Participatory Culture Foundation Supports Open Video with Miro
As Hulu consolidates its distribution power online by finalizing content deals with Disney, Worcester, MA nonprofit Participatory Culture Foundation (PCF) aims to keep video distribution open and decentralized with an updated version of its versatile, open source video player and BitTorrent client, Miro, and three outreach campaigns. Read on for a quick start guide to Miro and to learn about PCF's efforts to create Open Video on the web.
Why Use Miro?
While there are competing applications that handle BitTorrent and media libraries (Vuze, SongBird),Participatory Culture Foundation's Miro is the only open source application that delivers both video and audio content via BitTorrent as well as streaming sites like Hulu, and easily handles video subscriptions similar to how iTunes handles podcasts.
Open Media Boston included Miro in its comprehensive guide to BitTorrent software, security and services. Since then, Miro saw a major 2.0 update in February, which brought a new interface, speeded up downloads by switching to the libtorrent open source BitTorrent library, and added support for streaming and direct downloads.
Installing and Configuring Miro
After installing and running Miro for the first time, users are asked if Miro should run on startup, and are prompted to scan their drives for existing media, similar to other media players. To start, tell Miro not to do either of these. If you like the program and decide to make it your primary video player, you can always change your settings and add your existing video library later.
Users should ensure they ignore unencrypted connections and stop seeding at a reasonable ratio.
Once the program starts, go into the preferences and make a couple changes. Most critically, to increase security, under the downloads tab, select "Ignore unencrypted connections" (we also strongly suggest users implement an IP filtering technology like PeerGuardian to block connections from baddies like the RIAA and MPAA). In this tab users can also limit Miro's bandwidth usage and tell it to stop seeding a torrent once it reaches a certain ratio (recommended). Users will limited internal disk space may want to move their Miro library over to an external drive under the folders tab. Finally, under the disk space tab, users will probably want to tell Miro to keep more disk space free on their drive. Users should keep at least 10% of their system drive's space free to ensure smooth operation.
Once Miro is configured properly, check out some content the Miro Guide, which features popular independent videos and channels, and includes a genre browser for easily finding new content. Try adding sites like Surf the Channel to the sidebar to stream videos directly within Miro, and add feeds from sites like tvRSS to start Miro automatically downloading the latest videos of an RSS feed.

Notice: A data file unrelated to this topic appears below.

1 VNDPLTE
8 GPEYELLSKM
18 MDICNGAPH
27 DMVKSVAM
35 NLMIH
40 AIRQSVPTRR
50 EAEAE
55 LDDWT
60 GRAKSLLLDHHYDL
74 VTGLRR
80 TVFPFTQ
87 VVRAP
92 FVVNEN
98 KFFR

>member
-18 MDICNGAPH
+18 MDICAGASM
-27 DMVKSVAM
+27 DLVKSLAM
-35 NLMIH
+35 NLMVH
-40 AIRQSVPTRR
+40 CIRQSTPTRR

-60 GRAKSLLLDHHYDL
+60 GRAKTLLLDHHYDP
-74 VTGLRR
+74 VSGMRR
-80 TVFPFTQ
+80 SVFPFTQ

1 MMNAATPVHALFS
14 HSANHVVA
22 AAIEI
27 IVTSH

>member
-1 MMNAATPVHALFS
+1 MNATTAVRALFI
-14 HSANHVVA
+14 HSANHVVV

Open Video Initiatives
Participatory Culture Foundation is engaged in several campaigns to raise awareness of Miro and the importance of Open Video on the web. As an open source project, Miro relies on the help of its user/developer community to innovate and improve its code. To encourage participation in the project, Miro is asking users to "adopt a line of source code." For $4/month, adoptive geeks get a certificate, a widget they can show off on their site, and even an adorable little pictorial representation of their line of code. This is the epitome of nerdiness, and a must have for open source and Open Video advocates.
It doesn't get nerdier than this. Adopt a line of open source Miro code.
Participatory Culture Foundation is also co-organizing an Open Video conference in NYC in June. The conference site recognizes the importance of YouTube and similar video sharing sites, but decries their "centralized distribution and proprietary technologies which can threaten cultural discourse and innovation." The two day conference will feature speakers discussing the legal and cultural dimensions of online video, and will include workshops on DIY video production and distribution, as well as open source developer workshops and tech demos. The conference will screen a compilation video art reel and documentaries continuously throughout the two days.
Finally, Miro has made it easier for video producers to publish their content on Miro by making available "subscribe with Miro" buttons and badges. Popular video sites like Diggnation distributorRevision3 already include an option to subscribe with Miro, but this new tool lets independent publishers create a button with just a couple clicks.
Miro is available for OS X, Windows and Ubuntu. Additional packages for Debian, Fedora, OpenSUSE and Mandriva and others are maintained by contributors.